Sarah Mathew: Rehabilitating the region
As Sarah Mathew toured Temple’s Main Campus in 2010, she noticed something that she had not seen at any other school: excitement. “I noticed that every tour guide and Owl team leader seemed genuinely excited about Temple,” Mathew said. “Meeting them made me think, ‘Why wouldn't I want to be as happy as they are?’” She sent her deposit check in the following week.
During the four years since that visit, Mathew has been happy with her choice to come to Temple, most notably because it afforded her numerous service opportunities—something she has been passionate about since high school.
“I’ve always been involved in some form of service, mostly through my church group,” Mathew said. Since coming to Temple, she has volunteered in rehabilitation clinics and hospitals; at educational organizations, such as TreeHouse Books, City Year and Philly Goes 2 College; for health entities, such as the Alzheimer’s Association, the Leukemia & Lymphoma Society, the National Breast Cancer Foundation and the American Cancer Society; and with her sorority, Phi Sigma Sigma. She also has held leadership positions with Greek societies, such as the Order of Omega and Rho Lambda.
For the past year, she and fellow classmates have been observing different settings and materials to help promote physical activity among preschoolers in order to help reduce childhood obesity rates. Mathew and her team presented their research at the Northeast Atlantic Sports Psychology Conference in March.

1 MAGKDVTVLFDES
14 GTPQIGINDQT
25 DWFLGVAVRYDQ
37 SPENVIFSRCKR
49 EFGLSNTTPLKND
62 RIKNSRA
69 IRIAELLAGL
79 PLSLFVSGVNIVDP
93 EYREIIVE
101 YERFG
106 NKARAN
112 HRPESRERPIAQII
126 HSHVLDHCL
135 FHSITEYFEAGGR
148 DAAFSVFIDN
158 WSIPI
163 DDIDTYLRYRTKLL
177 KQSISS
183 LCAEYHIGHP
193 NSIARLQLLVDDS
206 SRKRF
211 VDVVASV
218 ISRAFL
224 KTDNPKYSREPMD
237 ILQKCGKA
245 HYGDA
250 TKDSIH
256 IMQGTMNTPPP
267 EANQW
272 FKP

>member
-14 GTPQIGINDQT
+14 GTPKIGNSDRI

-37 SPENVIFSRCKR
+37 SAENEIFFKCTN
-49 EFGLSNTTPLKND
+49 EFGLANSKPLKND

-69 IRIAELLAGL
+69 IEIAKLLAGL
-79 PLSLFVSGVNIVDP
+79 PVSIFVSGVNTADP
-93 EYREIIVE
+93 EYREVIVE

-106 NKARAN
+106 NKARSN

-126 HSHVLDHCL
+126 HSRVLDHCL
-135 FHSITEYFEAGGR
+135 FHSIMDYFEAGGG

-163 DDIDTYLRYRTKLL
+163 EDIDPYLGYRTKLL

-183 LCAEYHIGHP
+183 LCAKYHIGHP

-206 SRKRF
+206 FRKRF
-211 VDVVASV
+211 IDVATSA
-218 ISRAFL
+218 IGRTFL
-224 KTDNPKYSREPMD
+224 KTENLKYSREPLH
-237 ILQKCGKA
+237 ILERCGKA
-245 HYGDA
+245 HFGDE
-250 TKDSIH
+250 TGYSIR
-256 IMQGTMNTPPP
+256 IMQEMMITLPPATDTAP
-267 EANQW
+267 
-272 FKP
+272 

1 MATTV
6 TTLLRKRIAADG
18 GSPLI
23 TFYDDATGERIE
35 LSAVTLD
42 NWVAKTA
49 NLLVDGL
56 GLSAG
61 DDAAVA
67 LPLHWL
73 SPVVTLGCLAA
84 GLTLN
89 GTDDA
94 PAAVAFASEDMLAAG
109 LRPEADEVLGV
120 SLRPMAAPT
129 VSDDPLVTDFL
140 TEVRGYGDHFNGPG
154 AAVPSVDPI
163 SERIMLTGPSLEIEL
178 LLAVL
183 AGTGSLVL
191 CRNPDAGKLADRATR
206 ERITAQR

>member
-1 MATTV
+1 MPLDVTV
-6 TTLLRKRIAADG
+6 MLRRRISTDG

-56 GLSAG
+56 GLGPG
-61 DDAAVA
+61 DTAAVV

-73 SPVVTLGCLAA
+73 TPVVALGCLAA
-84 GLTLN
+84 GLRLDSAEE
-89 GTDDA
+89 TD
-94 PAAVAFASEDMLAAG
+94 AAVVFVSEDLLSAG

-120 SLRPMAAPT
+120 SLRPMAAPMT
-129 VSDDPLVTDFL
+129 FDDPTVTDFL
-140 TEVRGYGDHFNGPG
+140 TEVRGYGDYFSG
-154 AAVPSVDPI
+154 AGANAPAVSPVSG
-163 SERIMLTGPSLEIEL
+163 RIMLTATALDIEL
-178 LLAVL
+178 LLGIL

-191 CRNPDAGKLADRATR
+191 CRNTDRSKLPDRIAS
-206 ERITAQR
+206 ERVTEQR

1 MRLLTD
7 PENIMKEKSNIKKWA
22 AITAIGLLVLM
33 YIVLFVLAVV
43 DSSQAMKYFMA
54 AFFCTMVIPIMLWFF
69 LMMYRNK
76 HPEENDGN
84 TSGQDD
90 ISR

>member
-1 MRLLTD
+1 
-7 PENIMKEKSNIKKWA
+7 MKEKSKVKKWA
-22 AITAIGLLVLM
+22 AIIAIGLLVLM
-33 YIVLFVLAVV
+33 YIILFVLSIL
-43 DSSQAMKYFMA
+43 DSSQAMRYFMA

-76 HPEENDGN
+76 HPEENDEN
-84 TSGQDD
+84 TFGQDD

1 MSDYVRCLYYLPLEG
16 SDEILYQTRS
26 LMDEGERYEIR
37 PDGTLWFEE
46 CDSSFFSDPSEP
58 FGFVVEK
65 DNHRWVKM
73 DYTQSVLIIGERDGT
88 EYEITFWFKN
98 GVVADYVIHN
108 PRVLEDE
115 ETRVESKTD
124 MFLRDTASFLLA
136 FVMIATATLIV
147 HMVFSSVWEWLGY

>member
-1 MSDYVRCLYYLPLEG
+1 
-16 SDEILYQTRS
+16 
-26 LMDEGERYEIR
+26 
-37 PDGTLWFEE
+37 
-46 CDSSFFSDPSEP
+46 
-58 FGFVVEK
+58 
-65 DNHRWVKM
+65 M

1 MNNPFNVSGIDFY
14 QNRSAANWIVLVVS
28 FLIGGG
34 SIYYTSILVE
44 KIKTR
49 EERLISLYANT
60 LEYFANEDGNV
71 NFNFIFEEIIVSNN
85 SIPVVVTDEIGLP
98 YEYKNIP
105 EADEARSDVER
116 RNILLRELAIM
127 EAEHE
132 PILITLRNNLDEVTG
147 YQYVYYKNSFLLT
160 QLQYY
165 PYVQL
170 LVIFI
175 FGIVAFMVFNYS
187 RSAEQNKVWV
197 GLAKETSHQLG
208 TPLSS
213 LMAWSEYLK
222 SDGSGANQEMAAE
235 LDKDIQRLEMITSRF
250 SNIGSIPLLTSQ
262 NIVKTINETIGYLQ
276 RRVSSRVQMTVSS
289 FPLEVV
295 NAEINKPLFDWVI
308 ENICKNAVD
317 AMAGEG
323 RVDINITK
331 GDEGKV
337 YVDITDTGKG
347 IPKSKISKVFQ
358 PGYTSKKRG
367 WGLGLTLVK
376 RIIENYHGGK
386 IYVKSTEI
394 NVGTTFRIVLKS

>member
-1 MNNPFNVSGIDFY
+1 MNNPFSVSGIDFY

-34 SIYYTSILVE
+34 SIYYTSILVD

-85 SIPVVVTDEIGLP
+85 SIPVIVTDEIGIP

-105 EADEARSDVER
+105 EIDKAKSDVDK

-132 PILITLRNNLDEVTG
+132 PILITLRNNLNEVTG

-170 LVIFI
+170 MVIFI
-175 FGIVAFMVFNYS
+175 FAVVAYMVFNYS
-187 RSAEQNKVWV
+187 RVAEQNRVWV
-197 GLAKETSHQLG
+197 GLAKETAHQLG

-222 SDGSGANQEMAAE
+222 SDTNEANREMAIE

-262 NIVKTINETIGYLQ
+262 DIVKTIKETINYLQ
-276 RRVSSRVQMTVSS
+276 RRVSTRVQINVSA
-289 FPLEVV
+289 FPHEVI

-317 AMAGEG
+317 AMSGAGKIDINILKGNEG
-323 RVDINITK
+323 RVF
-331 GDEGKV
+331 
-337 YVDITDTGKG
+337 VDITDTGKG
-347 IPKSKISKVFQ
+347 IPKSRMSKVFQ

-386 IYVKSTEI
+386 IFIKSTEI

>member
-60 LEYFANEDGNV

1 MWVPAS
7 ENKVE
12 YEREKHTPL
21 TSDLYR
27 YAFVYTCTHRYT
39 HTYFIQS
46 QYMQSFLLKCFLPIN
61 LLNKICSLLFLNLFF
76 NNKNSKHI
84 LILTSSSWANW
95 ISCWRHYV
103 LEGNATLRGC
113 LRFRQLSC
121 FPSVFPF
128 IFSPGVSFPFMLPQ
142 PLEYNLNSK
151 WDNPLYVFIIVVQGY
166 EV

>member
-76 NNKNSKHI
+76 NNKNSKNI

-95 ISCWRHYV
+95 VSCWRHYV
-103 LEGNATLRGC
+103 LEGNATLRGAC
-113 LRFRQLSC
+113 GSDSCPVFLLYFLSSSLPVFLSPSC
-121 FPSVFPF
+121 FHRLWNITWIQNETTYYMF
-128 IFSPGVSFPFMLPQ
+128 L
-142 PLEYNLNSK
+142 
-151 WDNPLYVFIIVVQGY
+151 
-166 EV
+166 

Mathew also has spent this academic year working with Shawna Wallace, a woman with an intellectual disability, through Temple’s Academy for Adult Learning. That program pairs individuals like Shawna with a Temple student, to provide those with intellectual disabilities with authentic college experiences while helping them develop professional skills.
“We spend about 10 hours a week together,” Mathew said. “I go to class with her, help with her homework and help her set goals like checking BlackBoard and her email, so she can keep up with her classes.”
But it is not all classes and homework. Wallace says she and Mathew do fun things, too, such as visiting the game room in the Student Center, getting their nails done together, or cooking and baking.
“Sarah is amazing,” Wallace said. “She encourages me and is always there when I need her.”
After graduation, Mathew plans to use her degree in kinesiology to work in rehabilitation services and continue helping individuals with physical and intellectual disabilities. She said, “It’s very important to give back and to be aware of the needs of others.”